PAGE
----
According to estimates by the Sudanese Red Crescent Society, the Humanitarian Aid Commission, and UN agencies, at least 73,000 people have been displaced throughout the central and eastern parts of South Kordofan due to fighting.

The World Food Programme and its local partners have distributed food to 42,000 vulnerable people in the area and it is prioritizing distributions to locations that are expected to be inaccessible when the rainy season starts.

**Food and Agriculture Organization

José Graziano da Silva of Brazil has been elected as the new Director-General of the United Nations Food and Agriculture Organization (FAO). And he will succeed Jacques Diouf of Senegal.

Since 2006, Mr. Graziano da Silva has served as FAO’s Assistant Director-General and Regional Representative for Latin America and the Caribbean.

The Food and Agriculture Organization says that in Brazil, he helped to design and implement the “Zero Hunger” plan, which helped lift 24 million people out of extreme poverty in five years.

** Cambodia

Hearings began today in the Extraordinary Chambers in the Courts of Cambodia (ECCC) in the trial of the four most senior living members of the Khmer Rouge.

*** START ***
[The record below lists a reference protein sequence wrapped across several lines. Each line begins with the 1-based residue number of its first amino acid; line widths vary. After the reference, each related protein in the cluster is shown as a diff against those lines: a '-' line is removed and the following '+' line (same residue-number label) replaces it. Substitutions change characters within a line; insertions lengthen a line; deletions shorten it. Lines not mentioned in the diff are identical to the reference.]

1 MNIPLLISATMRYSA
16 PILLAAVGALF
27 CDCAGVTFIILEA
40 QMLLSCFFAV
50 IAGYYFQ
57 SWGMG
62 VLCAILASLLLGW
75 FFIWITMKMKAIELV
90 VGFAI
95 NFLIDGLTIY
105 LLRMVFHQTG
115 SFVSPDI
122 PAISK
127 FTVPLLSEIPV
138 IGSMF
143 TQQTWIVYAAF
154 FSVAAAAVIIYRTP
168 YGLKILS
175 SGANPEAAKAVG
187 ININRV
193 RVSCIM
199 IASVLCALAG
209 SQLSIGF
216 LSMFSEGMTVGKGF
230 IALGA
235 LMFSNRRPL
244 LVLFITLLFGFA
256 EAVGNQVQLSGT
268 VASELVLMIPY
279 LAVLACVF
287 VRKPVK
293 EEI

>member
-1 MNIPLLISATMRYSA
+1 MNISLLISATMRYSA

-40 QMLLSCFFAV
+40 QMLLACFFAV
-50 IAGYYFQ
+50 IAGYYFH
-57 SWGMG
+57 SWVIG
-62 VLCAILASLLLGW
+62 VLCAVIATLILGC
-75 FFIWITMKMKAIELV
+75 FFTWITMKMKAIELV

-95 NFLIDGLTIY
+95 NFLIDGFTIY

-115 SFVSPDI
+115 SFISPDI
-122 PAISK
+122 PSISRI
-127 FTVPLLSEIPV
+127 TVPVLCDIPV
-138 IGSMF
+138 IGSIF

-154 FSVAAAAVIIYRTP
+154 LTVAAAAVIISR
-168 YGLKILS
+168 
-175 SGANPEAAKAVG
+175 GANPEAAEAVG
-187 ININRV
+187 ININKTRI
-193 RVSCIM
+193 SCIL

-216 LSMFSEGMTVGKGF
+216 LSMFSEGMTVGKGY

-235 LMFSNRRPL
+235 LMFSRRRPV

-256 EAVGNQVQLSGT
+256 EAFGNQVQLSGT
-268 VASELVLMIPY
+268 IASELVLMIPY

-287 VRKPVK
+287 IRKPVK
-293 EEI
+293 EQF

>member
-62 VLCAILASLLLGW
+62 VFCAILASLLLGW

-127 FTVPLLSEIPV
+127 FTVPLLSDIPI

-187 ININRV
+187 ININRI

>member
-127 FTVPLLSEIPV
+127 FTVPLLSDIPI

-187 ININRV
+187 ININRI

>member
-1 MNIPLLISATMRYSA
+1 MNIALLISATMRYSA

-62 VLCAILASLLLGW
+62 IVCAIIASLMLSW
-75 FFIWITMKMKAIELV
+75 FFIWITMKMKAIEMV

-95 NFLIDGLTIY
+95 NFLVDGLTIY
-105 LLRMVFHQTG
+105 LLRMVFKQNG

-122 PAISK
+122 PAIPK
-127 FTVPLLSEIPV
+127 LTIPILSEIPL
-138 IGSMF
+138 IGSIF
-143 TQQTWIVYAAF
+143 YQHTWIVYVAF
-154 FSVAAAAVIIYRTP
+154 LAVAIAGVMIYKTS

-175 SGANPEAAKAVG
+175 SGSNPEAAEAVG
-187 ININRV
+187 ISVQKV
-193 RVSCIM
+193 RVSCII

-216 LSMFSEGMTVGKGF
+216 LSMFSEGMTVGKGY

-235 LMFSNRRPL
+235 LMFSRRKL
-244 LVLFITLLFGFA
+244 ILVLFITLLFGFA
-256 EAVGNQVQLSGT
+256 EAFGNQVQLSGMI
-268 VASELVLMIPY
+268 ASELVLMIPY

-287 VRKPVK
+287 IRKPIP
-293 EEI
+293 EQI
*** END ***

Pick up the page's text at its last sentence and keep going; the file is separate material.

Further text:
They are charged with crimes against humanity, genocide, homicide and torture, among other offences.

And you’ll recall that the Courts issued their first verdict last July, finding the former head of the Tuol Sleng detention camp guilty of crimes against humanity.

**Press Conference

For press conferences, tomorrow at 3 p.m., there will be a press conference on the Special Report on Renewable Energy Sources and Climate Change Mitigation.  And speakers will include Dr. Rajendra Pachauri, the Chairman of the Intergovernmental Panel on Climate Change.

That’s it from me.  Yes, Erol?

**Questions and Answers

Question:  Farhan, does the Secretary-General think that… how concerned is he actually on these flotilla preparations that are moving apparently to Gaza from Greece, since we know that previous events were very bloody, et cetera?  So what is his opinion and what he has to say on that?

Acting Deputy Spokesperson:  Well, as you are aware, the Secretary-General did speak with a number of leaders of States around the region; and he has tried to make clear that what he wants to make sure is that no one takes actions that can help escalate tensions in the region at this particular time.  Certainly, what we have also done is we have encouraged all of those who want aid to get into Gaza to use the established aid routes, and we are doing as much as we can to make sure that that aid, as much aid as possible, can get into Gaza through the established channels.

Question:  A follow-up on that?  Isn’t that some kind of appeasement to those who are having a blockade against Gaza for almost four years now, over four years?  And why should a peaceful flotilla be provocation or escalation in tension?  If the goods are there, inspected and everybody knows that these are peaceful people, no weapons on board?